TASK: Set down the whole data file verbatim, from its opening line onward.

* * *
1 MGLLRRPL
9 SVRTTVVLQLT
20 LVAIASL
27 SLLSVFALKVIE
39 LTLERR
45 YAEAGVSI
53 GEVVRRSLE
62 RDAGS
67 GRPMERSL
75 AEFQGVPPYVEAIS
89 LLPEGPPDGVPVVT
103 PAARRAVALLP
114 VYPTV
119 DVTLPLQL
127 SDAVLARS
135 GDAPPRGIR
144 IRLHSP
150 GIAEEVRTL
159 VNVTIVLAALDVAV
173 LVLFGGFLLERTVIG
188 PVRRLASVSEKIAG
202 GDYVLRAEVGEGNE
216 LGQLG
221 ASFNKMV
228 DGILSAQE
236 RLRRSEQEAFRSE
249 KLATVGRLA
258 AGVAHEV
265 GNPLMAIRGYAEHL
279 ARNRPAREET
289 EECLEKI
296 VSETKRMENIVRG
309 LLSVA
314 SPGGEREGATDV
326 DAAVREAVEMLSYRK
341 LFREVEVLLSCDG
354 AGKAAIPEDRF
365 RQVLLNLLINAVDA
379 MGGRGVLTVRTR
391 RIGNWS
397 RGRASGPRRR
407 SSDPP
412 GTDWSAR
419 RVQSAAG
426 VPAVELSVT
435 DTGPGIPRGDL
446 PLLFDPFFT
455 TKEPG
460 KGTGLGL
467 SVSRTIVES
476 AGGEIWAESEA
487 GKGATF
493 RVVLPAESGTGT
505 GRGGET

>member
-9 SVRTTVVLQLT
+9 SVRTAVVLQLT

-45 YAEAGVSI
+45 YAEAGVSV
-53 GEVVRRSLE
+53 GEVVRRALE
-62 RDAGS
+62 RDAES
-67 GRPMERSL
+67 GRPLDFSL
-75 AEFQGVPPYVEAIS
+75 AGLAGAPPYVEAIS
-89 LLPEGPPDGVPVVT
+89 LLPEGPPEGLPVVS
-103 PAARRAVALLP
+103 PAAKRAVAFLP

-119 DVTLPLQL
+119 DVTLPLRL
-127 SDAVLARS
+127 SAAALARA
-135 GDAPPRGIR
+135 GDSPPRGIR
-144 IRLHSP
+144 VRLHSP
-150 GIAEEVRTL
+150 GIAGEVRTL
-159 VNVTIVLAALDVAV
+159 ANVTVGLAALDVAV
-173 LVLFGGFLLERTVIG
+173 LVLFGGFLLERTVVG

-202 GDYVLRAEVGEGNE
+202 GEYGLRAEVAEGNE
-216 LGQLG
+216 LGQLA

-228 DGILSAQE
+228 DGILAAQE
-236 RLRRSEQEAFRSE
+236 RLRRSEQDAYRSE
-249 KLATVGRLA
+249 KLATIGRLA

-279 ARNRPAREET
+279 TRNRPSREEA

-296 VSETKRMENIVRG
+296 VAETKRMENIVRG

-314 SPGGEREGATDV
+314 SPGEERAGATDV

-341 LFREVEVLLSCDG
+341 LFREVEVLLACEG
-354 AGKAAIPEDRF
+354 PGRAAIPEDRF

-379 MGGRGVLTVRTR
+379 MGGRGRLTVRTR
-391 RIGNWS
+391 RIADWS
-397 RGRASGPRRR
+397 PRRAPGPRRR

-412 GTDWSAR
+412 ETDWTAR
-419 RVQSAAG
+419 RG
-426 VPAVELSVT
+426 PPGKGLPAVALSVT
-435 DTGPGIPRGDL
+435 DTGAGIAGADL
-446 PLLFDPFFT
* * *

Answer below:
1 MGLLRRPL
9 SVRTTVVLQLT
20 LVAIASL
27 SLLSVFALKVIE
39 LTLERR
45 YAEAGVSI
53 GEVVRRSLE
62 RDAGS
67 GRPMERSL
75 AEFQGVPPYVEAIS
89 LLPEGPPDGVPVVT
103 PAARRAVALLP
114 VYPTV
119 DVTLPLQL
127 SDAVLARS
135 GDAPPRGIR
144 IRLHSP
150 GIAEEVRTL
159 VNVTIVLAALDVAV
173 LVLFGGFLLERTVIG
188 PVRRLASVSEKIAG
202 GDYVLRAEVGEGNE
216 LGQLG
221 ASFNKMV
228 DGILSAQE
236 RLRRSEQEAFRSE
249 KLATVGRLA
258 AGVAHEV
265 GNPLMAIRGYAEHL
279 ARNRPAREET
289 EECLEKI
296 VSETKRMENIVRG
309 LLSVA
314 SPGGEREGATDV
326 DAAVREAVEMLSYRK
341 LFREVEVLLSCDG
354 AGKAAIPEDRF
365 RQVLLNLLINAVDA
379 MGGRGVLTVRTR
391 RIGNWS
397 RGRASGPRRR
407 SSDPP
412 GTDWSAR
419 RVQSAAG
426 VPAVELSVT
435 DTGPGIPRGDL
446 PLLFDPFFT
455 TKEPG
460 KGTGLGL
467 SVSRTIVES
476 AGGEIWAESEA
487 GKGATF
493 RVVLPAESGTGT
505 GRGGET

>member
-9 SVRTTVVLQLT
+9 SVRTAVVLQLT

-45 YAEAGVSI
+45 YAEAGVSV
-53 GEVVRRSLE
+53 GEVVRRALE
-62 RDAGS
+62 RDAES
-67 GRPMERSL
+67 GRPLDFSL
-75 AEFQGVPPYVEAIS
+75 AGLAGAPPYVEAIS
-89 LLPEGPPDGVPVVT
+89 LLPEGPPEGLPVVS
-103 PAARRAVALLP
+103 PAAKRAVAFLP

-119 DVTLPLQL
+119 DVTLPLRL
-127 SDAVLARS
+127 SAAALARA
-135 GDAPPRGIR
+135 GDSPPRGIR
-144 IRLHSP
+144 VRLHSP
-150 GIAEEVRTL
+150 GIAGEVRTL
-159 VNVTIVLAALDVAV
+159 ANVTVGLAALDVAV
-173 LVLFGGFLLERTVIG
+173 LVLFGGFLLERTVVG

-202 GDYVLRAEVGEGNE
+202 GEYGLRAEVAEGNE
-216 LGQLG
+216 LGQLA

-228 DGILSAQE
+228 DGILAAQE
-236 RLRRSEQEAFRSE
+236 RLRRSEQDAYRSE
-249 KLATVGRLA
+249 KLATIGRLA

-279 ARNRPAREET
+279 TRNRPSREEA

-296 VSETKRMENIVRG
+296 VAETKRMENIVRG

-314 SPGGEREGATDV
+314 SPGEERAGATDV

-341 LFREVEVLLSCDG
+341 LFREVEVLLACEG
-354 AGKAAIPEDRF
+354 PGRAAIPEDRF

-379 MGGRGVLTVRTR
+379 MGGRGRLTVRTR
-391 RIGNWS
+391 RIADWS
-397 RGRASGPRRR
+397 PRRAPGPRRR

-412 GTDWSAR
+412 ETDWTAR
-419 RVQSAAG
+419 RG
-426 VPAVELSVT
+426 PPGKGLPAVALSVT
-435 DTGPGIPRGDL
+435 DTGAGIAGADL
-446 PLLFDPFFT